Clinical Significance of Major Angiogenesis-Related Effectors in Patients with Metastatic Breast Cancer Treated with Trastuzumab-Based Regimens

Article information

Cancer Res Treat. 2022;54(4):1053-1064
Publication date (electronic) : 2021 November 17
doi : https://doi.org/10.4143/crt.2021.748
1Department of Pathology, University Hospital of Patras, Rion, Greece
2Division of Oncology, Department of Medicine, University Hospital, Medical School, University of Patras, Patras, Greece
3Section of Biostatistics, Hellenic Cooperative Oncology Group, Data Office, Athens, Greece
4Department of Pathology, Ioannina University Hospital, Ioannina, Greece
5Laboratory of Molecular Oncology, Hellenic Foundation for Cancer Research/Aristotle University of Thessaloniki, Thessaloniki, Greece
6Department of Biomedical Sciences, School of Health Sciences, International Hellenic University, Thessaloniki, Greece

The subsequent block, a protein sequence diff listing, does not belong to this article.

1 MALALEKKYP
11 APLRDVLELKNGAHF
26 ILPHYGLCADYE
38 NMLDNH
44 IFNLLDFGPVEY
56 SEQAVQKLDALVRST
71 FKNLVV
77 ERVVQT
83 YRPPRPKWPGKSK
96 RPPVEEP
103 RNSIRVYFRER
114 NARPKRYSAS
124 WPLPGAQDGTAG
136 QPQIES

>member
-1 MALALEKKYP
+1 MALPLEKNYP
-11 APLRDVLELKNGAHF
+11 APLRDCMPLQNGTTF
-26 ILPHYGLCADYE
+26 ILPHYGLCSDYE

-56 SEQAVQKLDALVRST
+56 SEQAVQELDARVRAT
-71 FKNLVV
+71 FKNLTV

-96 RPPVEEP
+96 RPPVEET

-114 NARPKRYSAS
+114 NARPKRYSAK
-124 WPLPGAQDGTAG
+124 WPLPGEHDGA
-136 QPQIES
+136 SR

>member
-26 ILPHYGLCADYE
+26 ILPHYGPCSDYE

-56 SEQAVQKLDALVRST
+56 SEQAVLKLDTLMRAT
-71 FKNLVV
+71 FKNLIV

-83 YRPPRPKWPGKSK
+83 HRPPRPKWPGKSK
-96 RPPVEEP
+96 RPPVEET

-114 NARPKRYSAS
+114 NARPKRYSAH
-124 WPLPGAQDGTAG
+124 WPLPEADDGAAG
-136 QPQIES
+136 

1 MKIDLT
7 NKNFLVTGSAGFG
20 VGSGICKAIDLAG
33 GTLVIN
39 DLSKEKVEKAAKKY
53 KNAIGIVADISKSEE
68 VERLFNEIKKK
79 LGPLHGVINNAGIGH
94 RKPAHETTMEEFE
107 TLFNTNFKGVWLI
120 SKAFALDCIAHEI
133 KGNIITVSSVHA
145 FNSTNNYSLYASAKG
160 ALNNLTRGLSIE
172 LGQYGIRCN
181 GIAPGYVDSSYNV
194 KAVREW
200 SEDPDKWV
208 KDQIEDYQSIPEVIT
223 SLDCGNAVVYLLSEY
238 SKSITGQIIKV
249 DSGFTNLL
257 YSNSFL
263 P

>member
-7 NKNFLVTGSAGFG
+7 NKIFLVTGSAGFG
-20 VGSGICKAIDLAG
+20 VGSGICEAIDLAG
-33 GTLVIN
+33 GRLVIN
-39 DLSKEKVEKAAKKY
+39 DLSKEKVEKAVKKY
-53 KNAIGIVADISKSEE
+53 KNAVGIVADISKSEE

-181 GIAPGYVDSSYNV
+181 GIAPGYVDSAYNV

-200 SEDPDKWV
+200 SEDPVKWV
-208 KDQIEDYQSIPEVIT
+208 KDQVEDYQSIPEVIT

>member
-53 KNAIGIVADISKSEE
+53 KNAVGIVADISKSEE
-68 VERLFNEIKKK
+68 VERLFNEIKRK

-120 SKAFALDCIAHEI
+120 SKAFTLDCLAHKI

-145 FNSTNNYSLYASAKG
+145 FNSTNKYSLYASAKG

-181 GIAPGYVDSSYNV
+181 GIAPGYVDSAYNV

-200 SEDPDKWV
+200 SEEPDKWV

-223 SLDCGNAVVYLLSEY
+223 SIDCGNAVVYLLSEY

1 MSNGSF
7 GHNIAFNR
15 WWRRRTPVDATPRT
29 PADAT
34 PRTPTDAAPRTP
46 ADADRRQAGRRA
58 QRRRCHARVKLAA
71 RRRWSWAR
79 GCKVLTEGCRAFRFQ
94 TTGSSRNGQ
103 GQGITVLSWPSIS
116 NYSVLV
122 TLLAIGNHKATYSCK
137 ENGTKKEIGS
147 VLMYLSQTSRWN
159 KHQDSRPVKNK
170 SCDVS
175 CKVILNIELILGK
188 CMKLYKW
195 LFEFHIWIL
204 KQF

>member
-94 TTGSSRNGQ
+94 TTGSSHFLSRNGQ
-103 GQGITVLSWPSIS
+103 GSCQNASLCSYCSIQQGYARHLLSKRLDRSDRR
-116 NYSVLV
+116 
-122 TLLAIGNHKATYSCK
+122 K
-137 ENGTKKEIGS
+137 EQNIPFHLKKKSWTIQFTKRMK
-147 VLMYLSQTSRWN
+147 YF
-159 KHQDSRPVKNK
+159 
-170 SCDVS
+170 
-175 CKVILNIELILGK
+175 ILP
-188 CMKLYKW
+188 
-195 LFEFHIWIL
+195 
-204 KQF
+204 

7Histopathology and Cytology Laboratory, Thessaloniki, Greece
8Pathology Department, National and Kapodistrian University of Athens School of Medicine, Athens, Greece
9Second Department of Medical Oncology, Metropolitan Hospital, Piraeus, Greece
10Department of Medical Oncology, Medical School, University of Ioannina, Ioannina, Greece
11Society for Study of Clonal Heterogeneity of Neoplasia (EMEKEN), Ioannina, Greece
12Oncology Section, Second Department of Internal Medicine, Hippokration Hospital, Athens, Greece
13First Department of Medical Oncology, Metropolitan Hospital, Piraeus, Greece
14Third Department of Medical Oncology, Agii Anargiri Cancer Hospital, Athens, Greece
15Oncology Unit, Hippokration Hospital, Athens, Greece
16Department of Pathology, Aristotle University of Thessaloniki, School of Health Sciences, Faculty of Medicine, Thessaloniki, Greece
17Aristotle University of Thessaloniki, Thessaloniki, Greece
18Department of Medical Oncology, German Oncology Center, Limassol, Cyprus
Correspondence: Helen P. Kourea, Department of Pathology, University Hospital of Patras, Rion 26504, Greece, Tel: 30-6977-276407 Fax: 30-2613-603000 E-mail: hkourea@yahoo.com
*

Helen P. Kourea and Foteinos-Ioannis Dimitrakopoulos contributed equally to this work.

Received 2021 June 23; Accepted 2021 November 15.

Abstract

Purpose